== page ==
Your interpretation of mathematics isn't even worth responding to, but
your critique of preconditions is pretty interesting... It seems like
you're saying that there are no actual preconditions, there is only
flow and transformation + a zenos paradox.... Necesitating symbolic
thought to combat the issue. But symbolic thought doesn't help either,
it just converts the problem into a new form.
On Sunday, July 3, 2011, Jason Resch <jasonre...@gmail.com> wrote:
> On Fri, Jul 1, 2011 at 3:44 AM, Constantine Pseudonymous
> it seems to me that there are certain preconditions that need to be in
> place in order for us to exist, and that furthermore and taking a step
> back, those preconditions necessitate further preconditions to have
> been in place in order for them to exist.
> so the real question is, is there perhaps a subtler order of
> preconditions that is or needed to be in place that could account for
> the subtler order of phenomena we perceive in the first person etc.
> If you agree with the idea that everything that exists either has
a cause or does not have a cause it leads to the conclusion that there
must be some self-existent thing. So long as something has a cause,
it as you said, necessitates the existence of other things. If you
followed this chain of causes far enough you would find that it either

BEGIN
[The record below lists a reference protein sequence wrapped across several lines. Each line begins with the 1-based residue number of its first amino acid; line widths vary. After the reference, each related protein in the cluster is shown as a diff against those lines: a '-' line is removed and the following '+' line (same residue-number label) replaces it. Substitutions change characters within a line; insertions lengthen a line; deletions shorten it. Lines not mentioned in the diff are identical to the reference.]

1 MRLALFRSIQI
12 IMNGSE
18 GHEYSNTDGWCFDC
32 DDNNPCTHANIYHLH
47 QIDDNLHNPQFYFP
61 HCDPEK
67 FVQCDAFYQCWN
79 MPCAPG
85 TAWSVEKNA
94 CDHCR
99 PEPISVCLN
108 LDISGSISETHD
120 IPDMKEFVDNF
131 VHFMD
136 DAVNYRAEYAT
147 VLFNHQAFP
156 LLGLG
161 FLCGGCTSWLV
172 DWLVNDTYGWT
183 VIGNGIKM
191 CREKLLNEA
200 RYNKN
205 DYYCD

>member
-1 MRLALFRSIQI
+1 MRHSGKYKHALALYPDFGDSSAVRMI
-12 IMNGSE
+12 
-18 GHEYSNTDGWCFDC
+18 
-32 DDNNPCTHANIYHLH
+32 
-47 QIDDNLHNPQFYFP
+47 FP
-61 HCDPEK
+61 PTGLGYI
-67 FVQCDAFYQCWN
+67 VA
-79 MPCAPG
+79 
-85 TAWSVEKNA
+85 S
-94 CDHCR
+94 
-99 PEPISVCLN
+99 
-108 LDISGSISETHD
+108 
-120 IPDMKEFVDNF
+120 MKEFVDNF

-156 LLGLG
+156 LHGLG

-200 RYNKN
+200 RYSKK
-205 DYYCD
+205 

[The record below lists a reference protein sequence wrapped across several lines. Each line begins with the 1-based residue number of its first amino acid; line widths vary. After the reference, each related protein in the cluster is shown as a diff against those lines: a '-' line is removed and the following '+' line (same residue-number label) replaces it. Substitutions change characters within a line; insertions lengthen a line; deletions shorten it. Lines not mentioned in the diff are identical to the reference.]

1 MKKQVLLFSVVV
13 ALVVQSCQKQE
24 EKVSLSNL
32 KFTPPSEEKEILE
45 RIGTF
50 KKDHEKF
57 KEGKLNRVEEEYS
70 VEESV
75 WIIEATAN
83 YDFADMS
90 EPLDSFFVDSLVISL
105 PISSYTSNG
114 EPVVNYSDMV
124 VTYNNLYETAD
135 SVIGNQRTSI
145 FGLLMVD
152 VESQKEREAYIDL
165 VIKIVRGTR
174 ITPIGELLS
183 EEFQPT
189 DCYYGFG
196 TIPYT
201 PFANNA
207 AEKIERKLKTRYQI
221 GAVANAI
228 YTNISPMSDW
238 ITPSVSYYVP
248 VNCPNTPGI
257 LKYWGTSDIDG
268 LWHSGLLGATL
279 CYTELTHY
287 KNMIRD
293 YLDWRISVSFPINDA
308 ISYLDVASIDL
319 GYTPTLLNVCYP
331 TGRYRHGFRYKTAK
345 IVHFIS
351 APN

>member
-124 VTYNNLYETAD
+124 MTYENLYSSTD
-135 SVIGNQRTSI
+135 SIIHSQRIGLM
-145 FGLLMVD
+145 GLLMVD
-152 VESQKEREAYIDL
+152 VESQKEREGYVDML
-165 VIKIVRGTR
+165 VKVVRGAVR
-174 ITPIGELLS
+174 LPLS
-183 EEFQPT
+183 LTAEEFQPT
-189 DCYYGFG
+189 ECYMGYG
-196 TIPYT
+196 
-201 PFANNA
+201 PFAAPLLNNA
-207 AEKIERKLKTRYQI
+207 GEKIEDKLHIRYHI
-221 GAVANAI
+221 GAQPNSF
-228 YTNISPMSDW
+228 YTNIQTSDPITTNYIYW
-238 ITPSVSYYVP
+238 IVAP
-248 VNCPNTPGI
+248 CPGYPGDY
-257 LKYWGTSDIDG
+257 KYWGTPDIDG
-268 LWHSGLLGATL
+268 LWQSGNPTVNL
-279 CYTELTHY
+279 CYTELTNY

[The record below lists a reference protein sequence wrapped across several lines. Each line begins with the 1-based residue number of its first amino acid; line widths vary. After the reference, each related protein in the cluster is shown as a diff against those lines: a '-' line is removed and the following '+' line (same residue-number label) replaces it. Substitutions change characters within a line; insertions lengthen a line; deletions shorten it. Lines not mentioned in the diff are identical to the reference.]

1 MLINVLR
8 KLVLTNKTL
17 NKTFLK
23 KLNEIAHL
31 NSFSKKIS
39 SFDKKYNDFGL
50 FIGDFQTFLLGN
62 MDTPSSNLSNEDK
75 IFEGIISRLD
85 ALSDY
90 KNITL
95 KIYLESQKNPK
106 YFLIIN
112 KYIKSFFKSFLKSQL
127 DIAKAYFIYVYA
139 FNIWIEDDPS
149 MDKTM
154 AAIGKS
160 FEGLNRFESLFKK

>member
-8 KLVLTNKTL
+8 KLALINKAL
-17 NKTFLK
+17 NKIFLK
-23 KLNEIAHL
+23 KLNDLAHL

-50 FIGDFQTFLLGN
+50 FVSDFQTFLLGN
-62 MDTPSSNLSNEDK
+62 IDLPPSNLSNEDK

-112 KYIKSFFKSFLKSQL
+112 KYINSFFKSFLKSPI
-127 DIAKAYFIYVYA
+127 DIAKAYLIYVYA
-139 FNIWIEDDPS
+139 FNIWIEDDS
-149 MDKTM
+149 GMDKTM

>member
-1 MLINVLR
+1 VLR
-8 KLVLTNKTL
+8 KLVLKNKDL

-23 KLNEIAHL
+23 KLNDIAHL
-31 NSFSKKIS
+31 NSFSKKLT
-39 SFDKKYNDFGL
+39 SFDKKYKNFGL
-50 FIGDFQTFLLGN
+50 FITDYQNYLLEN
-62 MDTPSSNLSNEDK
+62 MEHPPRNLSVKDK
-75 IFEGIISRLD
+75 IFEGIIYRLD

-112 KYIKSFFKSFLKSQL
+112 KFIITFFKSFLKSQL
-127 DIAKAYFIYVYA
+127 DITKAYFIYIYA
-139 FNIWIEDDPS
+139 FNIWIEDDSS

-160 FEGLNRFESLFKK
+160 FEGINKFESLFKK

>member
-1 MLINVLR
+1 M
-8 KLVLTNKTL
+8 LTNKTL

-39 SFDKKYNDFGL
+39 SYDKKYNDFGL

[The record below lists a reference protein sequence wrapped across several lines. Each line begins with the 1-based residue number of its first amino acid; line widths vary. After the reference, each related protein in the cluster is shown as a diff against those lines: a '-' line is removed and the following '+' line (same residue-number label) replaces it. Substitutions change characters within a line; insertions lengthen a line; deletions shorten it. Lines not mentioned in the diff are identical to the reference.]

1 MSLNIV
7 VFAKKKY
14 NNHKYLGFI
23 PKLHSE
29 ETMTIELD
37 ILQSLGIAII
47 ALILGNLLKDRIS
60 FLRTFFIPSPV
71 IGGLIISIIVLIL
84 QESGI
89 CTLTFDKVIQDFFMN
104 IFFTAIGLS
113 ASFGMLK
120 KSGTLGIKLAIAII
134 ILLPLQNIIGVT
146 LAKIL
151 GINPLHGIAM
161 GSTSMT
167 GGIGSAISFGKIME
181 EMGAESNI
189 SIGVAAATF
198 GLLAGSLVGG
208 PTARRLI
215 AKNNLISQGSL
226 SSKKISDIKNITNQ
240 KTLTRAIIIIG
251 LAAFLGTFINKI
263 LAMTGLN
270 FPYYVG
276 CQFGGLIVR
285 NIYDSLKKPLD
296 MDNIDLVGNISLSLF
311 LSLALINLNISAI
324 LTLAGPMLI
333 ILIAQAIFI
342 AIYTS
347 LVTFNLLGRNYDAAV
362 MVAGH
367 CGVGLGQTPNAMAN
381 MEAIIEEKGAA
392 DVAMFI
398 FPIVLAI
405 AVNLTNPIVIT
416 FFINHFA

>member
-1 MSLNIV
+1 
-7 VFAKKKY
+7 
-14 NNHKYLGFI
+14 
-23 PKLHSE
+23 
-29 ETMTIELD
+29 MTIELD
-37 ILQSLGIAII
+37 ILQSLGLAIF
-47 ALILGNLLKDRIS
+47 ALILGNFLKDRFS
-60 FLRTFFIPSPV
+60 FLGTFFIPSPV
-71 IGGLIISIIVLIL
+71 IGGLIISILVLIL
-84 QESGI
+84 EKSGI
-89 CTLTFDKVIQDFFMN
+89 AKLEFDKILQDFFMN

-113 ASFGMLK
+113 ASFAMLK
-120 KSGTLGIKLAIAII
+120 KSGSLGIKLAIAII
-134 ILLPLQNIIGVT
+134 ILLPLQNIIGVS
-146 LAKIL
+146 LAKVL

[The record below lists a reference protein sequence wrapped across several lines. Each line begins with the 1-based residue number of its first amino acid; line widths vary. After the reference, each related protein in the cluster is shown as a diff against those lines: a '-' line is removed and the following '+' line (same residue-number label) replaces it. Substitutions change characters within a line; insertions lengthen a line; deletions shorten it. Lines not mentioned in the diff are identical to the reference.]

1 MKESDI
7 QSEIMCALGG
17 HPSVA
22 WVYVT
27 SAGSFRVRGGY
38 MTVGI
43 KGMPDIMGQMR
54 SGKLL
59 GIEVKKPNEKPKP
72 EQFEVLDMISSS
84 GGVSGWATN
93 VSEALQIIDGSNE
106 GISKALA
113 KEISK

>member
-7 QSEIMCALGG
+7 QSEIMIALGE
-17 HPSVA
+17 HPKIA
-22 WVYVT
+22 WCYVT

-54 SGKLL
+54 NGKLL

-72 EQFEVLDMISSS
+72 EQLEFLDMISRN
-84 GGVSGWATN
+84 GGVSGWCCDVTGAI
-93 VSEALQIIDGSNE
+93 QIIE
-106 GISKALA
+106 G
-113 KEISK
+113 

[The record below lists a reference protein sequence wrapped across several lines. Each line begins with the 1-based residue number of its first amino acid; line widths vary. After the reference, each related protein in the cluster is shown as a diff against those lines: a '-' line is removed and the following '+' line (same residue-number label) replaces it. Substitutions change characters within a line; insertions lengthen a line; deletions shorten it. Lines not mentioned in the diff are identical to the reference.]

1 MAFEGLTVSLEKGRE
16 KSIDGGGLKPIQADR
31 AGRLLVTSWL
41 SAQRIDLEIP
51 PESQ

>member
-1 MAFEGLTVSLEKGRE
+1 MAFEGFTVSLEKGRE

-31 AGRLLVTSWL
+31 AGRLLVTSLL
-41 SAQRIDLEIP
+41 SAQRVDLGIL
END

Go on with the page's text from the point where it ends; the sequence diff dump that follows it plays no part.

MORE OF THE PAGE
stops or goes on forever. If it stops then you have found that
self-existent thing (which exists without any prior causes). If it
goes on forever, it is either a loop or an infinitely long chain.
Either the causal loop or the infinite chain may be considered
self-existent objects, as they themselves have no ultimate cause.
> If you take mathematical truth to exist without a cause, for
example, the fact that Pi is less than 4, or that 28 is a perfect
number, or that the 12th element of the Fibbonacci number is 89, then
you can see how mathematical truth defines mathematical structures.
For example, the truth of where zn+1 = zn2 + c
> diverges for any point on the complex plane defines an infinitely
large and varied structure known as the Mandelbrot set. Likewise,
various solutions to the equations of string theory may define the
mathematical structure much like our observed physical universe.
> Mathematical truth seems like a good stopping point in the chain
of causality, because it is difficult to see how the truth of 1+1 = 2
could have a cause.
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